According to the U.S. Bureau of Labor Statistics, the need for nurse aides is expected to increase as the elderly population continues to grow, and advances in technology allow people to live longer. To help in meeting this increased demand for nurse aides, schools and private businesses can learn how to start a nursing assistant program that prepares students to become nurse aides.
Secure funding. A nursing assistant program may qualify for grant funding to get started from their state or a private foundation. For example, the Fan Fox and Leslie R. Samuels Foundation in the past has provided grant funding to start and expand nurse aide training programs in New York City. For programs unable to find grants, private donations or loans may be used to cover expenses.
Find a facility. Classroom and clinical facilities are needed for a nursing assistant program. The classroom needs to be large enough to accommodate the size of the class, as well as allow students to complete labs. This entails having at least one hospital bed in the lab or classroom area to teach students how to make beds and move patients. The clinical site needs to occur at an actual medical facility with real patients. The coordinator or director of the nursing assistant program must enter into a contract with a facility to do clinicals, and this contract must be submitted with other documentation for a nurse aide program to be approved by the state.
Hire staff. Nursing assistant programs need a coordinator or director responsible for the daily operations and oversight of the program. Instructors are also needed to teach the curriculum in class and at clinicals for nurse aides in training. Some support staff may be necessary as well to process enrollments, answer the phone and assist faculty and the program coordinator. The coordinator and instructors are required to be registered nurses who have worked in long-term care facilities, and many states require them to complete a class on teaching and training nurse aides. To be approved by the state as a nurse aide program, submit the resumes for each instructor and the coordinator that details the places and dates of employment in the medical field.
Develop the curriculum. States have defined topics and tasks related to the nurse aide position that must be covered since students must take the state licensing or certification exam. The content and topics to be covered in a nurse aide curriculum need to be broken down into different units or sections. Programs must identify the order of the units, the topics taught under each unit and the amount of contact hours students receive while learning each specific unit. Nurse aide programs must meet the minimum number of hours required by their state, and the amount listed in the curriculum must match or exceed the minimum. For example, West Virginia requires 120 contact hours, so programs in the state must have 120 hours of instruction assigned to units in the curriculum.
Write policies and procedures. Any program that offers training as a nursing assistant needs to have policies and procedures. Some of these are mandated by the state while others are voluntarily created by the program. State-mandated policies include instructor-to-student ratio, pass/fail rate for the course, requirements to complete the course and the hours of operation for the program. When creating these required policies, programs need to adhere to the state laws and regulations. For example, nurse assistant programs in Louisiana have a maximum student-to-instructor ratio of 1:23 for classrooms and 1:10 for clincials, so all programs in Louisiana must have ratios of these sizes or smaller. Voluntary policies and procedures can be developed by the program, and topics may cover admission of students, refunds, class cancellation or emergency protocol.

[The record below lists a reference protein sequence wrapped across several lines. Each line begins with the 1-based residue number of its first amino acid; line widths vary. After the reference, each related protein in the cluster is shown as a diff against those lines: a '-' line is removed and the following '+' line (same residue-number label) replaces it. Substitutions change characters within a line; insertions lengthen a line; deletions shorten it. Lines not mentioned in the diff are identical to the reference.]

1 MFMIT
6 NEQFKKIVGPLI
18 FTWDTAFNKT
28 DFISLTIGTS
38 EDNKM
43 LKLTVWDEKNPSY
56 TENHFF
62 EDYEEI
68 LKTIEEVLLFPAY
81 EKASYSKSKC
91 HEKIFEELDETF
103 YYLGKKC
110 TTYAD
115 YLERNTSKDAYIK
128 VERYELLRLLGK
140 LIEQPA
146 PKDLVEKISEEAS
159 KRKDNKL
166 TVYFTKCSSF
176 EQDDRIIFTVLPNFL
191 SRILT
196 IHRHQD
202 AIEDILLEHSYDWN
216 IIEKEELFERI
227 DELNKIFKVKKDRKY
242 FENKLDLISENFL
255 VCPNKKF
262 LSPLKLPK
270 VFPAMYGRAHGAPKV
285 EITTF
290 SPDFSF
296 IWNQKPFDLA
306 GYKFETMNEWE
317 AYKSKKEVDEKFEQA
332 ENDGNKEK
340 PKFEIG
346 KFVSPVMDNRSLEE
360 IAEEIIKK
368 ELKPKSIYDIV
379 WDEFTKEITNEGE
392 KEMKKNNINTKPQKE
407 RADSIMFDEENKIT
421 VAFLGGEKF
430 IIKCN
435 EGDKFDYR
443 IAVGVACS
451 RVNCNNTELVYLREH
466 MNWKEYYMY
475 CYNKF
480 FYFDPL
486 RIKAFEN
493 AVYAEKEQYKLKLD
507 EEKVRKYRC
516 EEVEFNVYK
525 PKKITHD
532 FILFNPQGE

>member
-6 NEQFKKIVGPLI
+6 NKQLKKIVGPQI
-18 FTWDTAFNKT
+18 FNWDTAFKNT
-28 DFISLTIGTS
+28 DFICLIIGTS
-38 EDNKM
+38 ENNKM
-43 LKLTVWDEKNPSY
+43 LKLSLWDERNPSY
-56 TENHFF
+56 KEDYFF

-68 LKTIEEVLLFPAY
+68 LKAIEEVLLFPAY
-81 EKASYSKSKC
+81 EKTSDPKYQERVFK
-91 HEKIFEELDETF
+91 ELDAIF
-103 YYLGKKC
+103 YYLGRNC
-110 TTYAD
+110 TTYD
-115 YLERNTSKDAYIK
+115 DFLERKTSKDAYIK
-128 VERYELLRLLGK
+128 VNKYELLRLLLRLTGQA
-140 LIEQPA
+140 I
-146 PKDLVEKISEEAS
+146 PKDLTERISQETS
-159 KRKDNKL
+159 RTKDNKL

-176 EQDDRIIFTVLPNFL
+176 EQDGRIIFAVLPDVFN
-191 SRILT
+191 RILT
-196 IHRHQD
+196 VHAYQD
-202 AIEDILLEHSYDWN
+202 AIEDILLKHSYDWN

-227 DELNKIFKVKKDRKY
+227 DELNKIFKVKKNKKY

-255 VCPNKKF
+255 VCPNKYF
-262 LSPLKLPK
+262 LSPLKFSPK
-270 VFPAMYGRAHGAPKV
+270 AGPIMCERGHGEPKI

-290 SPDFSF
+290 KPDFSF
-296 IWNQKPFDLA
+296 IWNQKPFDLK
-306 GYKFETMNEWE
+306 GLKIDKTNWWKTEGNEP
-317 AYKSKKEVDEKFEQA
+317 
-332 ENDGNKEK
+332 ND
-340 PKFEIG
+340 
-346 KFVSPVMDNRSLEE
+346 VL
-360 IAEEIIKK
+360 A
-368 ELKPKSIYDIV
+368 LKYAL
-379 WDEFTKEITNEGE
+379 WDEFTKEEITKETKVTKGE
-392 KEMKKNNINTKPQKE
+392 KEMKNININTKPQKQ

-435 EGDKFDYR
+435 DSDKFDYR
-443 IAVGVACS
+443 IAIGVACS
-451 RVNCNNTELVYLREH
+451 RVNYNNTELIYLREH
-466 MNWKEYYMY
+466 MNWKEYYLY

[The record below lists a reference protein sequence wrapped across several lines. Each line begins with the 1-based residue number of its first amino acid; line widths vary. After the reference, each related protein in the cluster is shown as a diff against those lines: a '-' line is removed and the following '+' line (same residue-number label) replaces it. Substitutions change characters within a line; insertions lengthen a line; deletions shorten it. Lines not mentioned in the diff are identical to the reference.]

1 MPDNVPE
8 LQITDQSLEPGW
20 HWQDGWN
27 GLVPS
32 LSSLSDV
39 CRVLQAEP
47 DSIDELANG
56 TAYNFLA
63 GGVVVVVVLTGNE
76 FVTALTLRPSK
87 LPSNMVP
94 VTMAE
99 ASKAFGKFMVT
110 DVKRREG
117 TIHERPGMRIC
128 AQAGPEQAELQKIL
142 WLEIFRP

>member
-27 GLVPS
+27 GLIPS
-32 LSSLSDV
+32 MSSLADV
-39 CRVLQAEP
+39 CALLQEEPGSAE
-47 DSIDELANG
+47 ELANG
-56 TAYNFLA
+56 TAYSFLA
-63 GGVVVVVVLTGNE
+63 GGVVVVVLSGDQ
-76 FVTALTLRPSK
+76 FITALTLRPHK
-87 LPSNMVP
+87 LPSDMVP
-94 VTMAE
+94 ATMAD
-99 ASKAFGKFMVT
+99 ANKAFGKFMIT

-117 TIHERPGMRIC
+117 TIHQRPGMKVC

Apply for accreditation. A nursing assistant program needs to be accredited or approved by the state since this allows students to become licensed or certified as a nurse aide in the state. Applying for accreditation entails completing a paper application and submitting supporting documents that prove the nurse assistant program meets the state's requirements. These documents may include resumes from the program coordinator and instructors, a copy of the curriculum, a facility agreement for clinicals and a copy of the policies and procedures of the program.
Purchase equipment. Audio-visual equipment is often needed to teach nurse aide classes as they allow instructors to provide notes, points of information or videos to students. Nurse assistants also need to practice the tasks they are learning, which can be done by creating a mock hospital room where one student acts as a patient while others practice common techniques such as moving and transferring.
Recruit students. After approval has been granted for the program, and all the equipment needed to teach class is available, nurse assistant programs can recruit students to enroll in the courses that are offered. General marketing can be beneficial to promoting the program, but networking with unemployment agencies, workforce training centers and health care facilities can provide solid referrals of students interested in becoming a nurse assistant.
Allison Dodge has been a writer since 2005, specializing in education, careers, health and travel. She has worked at educational institutions for more than 10 years. Dodge has a master's degree in education administration.